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Charlie DiRosa just keeps on 'Chargin' in local auto racing

When The Track at Hillside, formerly Holland Speedway, opened its pit gates for a new racing season last month, many things were different, including the track management and name. Yet there was a constant in the pit area that day who has been there for nearly five decades, "Chargin" Charlie DiRosa.

Even for DiRosa, however, things have changed because of a stroke in October. The West Seneca driver was forced to hang up his helmet for good, but his intense enthusiasm for the sport remains.

After racing in stock car classes early in his career, DiRosa switched to the open-wheel, open-cockpit, winged TQ Midgets many seasons ago. The last several years have been spent with the New York/Pennsylvania Midget Association. NYPA is a traveling series that visits area tracks, including Hillside, Lancaster and Lake Erie Speedway. DiRosa owns and promotes NYPA.

While he will not slip into his driving suit any longer, he will still be at all NYPA shows in an official's shirt.

One of the two cars he owned most recently was sold to racer A.J. Hessler. He continues to own the other and fields the car in competition with Modified driver Tony Hanbury behind the wheel when Hanbury's schedule allows.

Hanbury drove DiRosa's car for the first time this season at Lake Erie on June 9, finishing sixth. The team will compete Saturday at Hillside.

"The doctors told me stay away from driving a race car," DiRosa said. "They didn't want me to even own a car, but I sold one and kept the other one. It's hard to not own one and still stay involved, especially with the NYPA part.

"It was a little different seeing someone else in my car at Lake Erie, but after the warm-up and the heat race with Tony the first time, it was OK."

DiRosa has many memories of a successful career in his No. 39 cars, including championships in the Limited Modifieds and the Midgets at Holland.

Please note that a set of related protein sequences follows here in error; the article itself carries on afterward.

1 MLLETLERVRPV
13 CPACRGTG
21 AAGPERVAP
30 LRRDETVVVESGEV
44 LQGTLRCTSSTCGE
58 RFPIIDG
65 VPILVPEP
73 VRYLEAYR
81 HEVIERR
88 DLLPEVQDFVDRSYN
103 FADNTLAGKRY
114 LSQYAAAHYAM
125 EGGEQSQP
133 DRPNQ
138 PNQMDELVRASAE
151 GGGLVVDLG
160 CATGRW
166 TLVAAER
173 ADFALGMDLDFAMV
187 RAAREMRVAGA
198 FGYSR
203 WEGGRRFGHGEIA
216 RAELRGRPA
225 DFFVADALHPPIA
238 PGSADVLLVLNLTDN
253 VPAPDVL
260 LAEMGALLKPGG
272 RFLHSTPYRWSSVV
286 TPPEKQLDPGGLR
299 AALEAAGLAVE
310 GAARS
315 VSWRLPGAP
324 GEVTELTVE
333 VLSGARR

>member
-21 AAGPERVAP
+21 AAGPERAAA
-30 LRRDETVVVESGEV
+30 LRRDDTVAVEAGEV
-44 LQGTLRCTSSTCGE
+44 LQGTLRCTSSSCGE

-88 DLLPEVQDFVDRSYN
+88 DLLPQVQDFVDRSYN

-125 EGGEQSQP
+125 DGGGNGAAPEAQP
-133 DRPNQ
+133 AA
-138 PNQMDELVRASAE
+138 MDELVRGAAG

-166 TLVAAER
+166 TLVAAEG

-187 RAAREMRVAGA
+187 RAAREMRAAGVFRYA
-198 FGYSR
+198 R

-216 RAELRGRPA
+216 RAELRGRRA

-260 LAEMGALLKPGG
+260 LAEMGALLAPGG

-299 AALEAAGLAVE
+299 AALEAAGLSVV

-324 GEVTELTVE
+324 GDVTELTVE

"I started racing at Holland in 1972," DiRosa said. "I began in the six-cylinder Limited Modifieds. I raced those to 1988 and I then I got a ride in a TQ Midget owned by George Turner and I started racing after that with the Can-Am Midgets. There was cars sitting around Western New York that weren't going up to Canada to the Can-Am races, so locally John Casey got the idea of trying to start our own Midget class. We did that at Lancaster at first. Then it grew and evolved into NYPA. It's nice now."

DiRosa said the current roster has 42 drivers listed, although not all drive full time. He formed an agreement with new Hillside operator Daniel J. Hutchinson to bring the NYPA group to the Southern Erie County oval about 10 times this season.

"After Daniel introduced himself to everyone at the preseason party (March 25) we had a meeting with him the following Saturday and we got things worked out," DiRosa said. "He gave us about as many races there as we wanted. It has worked out good."

DiRosa misses driving but is glad the stroke did not deprive him of his capacity to handle directing NYPA and still being a car owner.

"I was behind the wheel of a race car for 46 years," DiRosa said. "This year is my 47th overall in the sport.

"I've owned my own cars most every year. I'm still around."

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